Experts warn a blanket care home visiting ban 'could risk premature deaths'
Experts in elderly care have warned that a blanket ban on care home visits could increase the risk killing thousands of elderly people prematurely.
They believe sweeping bans on visits to care homes could cause elderly residents to give up hope without visits from loved ones.
Currently, thousands of care homes across the UK are already shut or will soon be told to shut after a spike in coronavirus cases nationwide. As of Friday 25 September, any care homes within an area designated by Public Health England (PHE) for wider anti-coronavirus interventions must stop visits except in exceptional circumstances, such as end of life.
The guidance has also put an end of window and garden visits at these care homes, previously vital point of social contact for residents.
300,000 people already affected by care home restrictions
Care groups are now calling on the government to make limited visiting viable to avoid preventable deaths, including designating certain family members as key workers.
The blanket ban policy will result in the “raw reality of residents going downhill fast, giving up hope and ultimately dying sooner than would otherwise be the case", warned the charity Age UK and the National Care Forum (NCF), which represents charitable care providers.
The organisations estimate roughly 300,000 residents and family members are already being affected by the new restrictions.
Visiting bans currently apply to a number of homes in the north of England and Midlands. The largest affected area is Birmingham, where 296 residential, nursing and supported living facilities have been told to halt all non-essential visits.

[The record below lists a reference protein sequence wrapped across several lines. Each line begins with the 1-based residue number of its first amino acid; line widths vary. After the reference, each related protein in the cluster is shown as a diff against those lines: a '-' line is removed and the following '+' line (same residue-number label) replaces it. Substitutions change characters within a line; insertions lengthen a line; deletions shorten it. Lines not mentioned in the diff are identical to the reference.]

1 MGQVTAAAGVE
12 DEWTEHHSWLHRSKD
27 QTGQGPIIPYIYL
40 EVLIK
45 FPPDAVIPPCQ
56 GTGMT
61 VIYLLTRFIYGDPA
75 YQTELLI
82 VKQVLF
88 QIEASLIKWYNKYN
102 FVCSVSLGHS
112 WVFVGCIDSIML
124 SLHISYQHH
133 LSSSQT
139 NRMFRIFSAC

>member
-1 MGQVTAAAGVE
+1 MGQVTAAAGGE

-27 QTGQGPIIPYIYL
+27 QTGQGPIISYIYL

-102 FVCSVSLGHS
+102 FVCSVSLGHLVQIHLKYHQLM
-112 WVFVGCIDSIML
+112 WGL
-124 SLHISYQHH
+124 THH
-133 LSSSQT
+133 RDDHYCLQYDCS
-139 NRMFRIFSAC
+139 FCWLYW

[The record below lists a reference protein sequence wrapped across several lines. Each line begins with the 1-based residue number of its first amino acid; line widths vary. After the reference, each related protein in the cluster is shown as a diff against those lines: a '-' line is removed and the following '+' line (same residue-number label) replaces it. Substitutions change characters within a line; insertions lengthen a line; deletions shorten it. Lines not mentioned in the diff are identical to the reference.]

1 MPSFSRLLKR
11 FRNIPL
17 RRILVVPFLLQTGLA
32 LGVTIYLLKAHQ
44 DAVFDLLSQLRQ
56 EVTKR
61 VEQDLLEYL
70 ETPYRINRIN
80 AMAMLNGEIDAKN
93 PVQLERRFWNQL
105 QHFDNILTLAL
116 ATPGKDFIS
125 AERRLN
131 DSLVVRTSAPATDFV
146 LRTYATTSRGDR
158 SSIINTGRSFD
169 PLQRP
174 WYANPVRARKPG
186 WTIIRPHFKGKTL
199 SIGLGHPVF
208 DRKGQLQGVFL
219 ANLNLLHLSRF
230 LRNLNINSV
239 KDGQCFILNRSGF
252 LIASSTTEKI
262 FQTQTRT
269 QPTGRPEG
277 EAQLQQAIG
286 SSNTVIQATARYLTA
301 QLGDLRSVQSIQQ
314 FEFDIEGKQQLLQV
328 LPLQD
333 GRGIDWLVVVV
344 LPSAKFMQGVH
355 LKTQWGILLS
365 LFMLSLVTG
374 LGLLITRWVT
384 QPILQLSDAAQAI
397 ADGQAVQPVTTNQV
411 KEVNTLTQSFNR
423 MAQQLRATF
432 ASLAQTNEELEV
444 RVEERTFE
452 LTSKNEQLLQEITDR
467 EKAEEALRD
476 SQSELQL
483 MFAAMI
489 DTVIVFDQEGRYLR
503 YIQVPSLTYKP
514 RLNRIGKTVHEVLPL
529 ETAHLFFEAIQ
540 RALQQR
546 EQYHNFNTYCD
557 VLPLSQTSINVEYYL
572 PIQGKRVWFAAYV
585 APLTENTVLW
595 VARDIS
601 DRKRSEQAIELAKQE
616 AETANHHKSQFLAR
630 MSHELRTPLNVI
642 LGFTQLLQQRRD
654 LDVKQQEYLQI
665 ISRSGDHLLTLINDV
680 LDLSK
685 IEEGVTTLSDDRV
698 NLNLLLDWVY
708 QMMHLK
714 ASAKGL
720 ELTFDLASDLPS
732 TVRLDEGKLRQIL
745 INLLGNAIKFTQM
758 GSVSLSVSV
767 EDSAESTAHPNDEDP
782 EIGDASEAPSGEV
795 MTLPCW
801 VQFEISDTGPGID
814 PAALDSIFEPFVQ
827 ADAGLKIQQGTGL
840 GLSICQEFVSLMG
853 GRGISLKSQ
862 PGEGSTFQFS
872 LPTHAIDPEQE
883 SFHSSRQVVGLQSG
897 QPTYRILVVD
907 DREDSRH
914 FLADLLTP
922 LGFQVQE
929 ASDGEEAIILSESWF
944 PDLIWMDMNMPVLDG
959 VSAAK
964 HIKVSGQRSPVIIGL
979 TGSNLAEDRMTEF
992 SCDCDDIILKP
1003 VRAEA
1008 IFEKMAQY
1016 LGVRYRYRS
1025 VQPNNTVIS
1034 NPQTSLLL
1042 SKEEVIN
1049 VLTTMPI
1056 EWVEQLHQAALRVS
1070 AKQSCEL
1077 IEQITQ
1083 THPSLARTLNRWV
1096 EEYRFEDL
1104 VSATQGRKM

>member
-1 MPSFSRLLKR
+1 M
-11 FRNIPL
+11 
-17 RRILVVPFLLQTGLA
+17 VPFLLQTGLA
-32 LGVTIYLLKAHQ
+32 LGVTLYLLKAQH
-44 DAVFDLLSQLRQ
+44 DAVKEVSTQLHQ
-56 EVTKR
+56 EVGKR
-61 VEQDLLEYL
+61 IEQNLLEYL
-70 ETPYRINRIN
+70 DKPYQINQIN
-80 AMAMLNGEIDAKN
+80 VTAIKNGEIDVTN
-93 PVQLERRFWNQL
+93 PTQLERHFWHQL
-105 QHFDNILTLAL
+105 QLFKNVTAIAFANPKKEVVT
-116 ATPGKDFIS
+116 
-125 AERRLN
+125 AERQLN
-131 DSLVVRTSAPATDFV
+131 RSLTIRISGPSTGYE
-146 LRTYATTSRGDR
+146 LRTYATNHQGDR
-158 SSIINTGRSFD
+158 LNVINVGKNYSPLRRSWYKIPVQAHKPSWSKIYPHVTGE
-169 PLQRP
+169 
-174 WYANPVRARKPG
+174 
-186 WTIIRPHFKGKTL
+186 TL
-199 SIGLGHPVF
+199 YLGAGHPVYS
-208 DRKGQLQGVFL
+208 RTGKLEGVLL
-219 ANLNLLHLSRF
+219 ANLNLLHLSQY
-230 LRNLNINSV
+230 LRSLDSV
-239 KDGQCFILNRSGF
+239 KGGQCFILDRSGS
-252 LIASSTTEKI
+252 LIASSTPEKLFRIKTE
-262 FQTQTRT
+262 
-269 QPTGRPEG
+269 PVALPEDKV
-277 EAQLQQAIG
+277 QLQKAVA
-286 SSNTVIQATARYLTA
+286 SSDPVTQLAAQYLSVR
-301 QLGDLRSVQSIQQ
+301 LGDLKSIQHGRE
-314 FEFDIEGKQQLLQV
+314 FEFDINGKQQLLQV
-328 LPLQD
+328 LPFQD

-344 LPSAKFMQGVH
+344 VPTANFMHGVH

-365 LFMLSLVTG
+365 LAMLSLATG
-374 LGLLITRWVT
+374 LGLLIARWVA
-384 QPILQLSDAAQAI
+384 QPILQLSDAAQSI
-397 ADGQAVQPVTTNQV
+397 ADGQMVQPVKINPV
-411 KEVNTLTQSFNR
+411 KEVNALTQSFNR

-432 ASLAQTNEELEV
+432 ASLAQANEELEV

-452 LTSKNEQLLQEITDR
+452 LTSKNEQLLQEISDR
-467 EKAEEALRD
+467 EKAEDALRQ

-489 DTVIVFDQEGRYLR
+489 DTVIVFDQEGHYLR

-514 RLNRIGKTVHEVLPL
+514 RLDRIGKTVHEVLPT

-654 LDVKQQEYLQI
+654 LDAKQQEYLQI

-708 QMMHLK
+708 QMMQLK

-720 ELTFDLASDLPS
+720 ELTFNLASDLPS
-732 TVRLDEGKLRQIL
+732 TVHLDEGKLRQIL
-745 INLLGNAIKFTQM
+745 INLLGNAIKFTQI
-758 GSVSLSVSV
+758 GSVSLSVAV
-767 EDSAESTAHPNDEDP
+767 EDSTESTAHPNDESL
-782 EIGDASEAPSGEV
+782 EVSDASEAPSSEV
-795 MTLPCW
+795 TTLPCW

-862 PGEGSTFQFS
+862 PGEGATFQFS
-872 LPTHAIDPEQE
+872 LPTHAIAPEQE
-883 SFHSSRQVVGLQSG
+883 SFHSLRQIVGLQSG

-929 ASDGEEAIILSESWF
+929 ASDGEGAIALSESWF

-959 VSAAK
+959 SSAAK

More areas are expected to suffer the same restrictions in the coming weeks, with care home outbreaks already rising sharply.
'Care home residents are losing the will to live'
In England, confirmed care home outbreaks of acute respiratory infections involving coronavirus went from 35 on 6 September to 228 just a week later.
In spite of this rise, The Alzheimer's Society has similarly warned that removing family who know how to feed people with dementia could also lead to more deaths.
The Society said hey have received calls to its helpline reporting that without visits, people in care homes have stopped eating and “lost the will to live to the point of dying."
“We are not aware of any evidence showing that visits, if carefully managed, have been a significant risk in spreading the infection so far,” said Caroline Abrahams, the charity director of Age UK, and Vic Rayner, the executive director of the NCF, in a joint blog published on 22 September.
“On the contrary, our understanding is that the evidence points more towards people who come in and out of a care home inevitably being rather more of an ongoing risk, whether they are staff or visiting GPs and district nurses, or indeed CQC inspectors.”
They added, “It is not unusual, for example, for the partner of a resident with dementia to spend many hours with them, helping them very slowly to eat and drink sufficiently.”
The Department of Health and Social Care’s (DHSC) winter action plan for care homes asks care home operators in non-intervention areas to develop policy for visits “based on dynamic risk assessments which consider the vulnerability of residents. This should include both whether their residents’ needs make them particularly clinically vulnerable to Covid-19 and whether their residents’ needs make visits particularly important."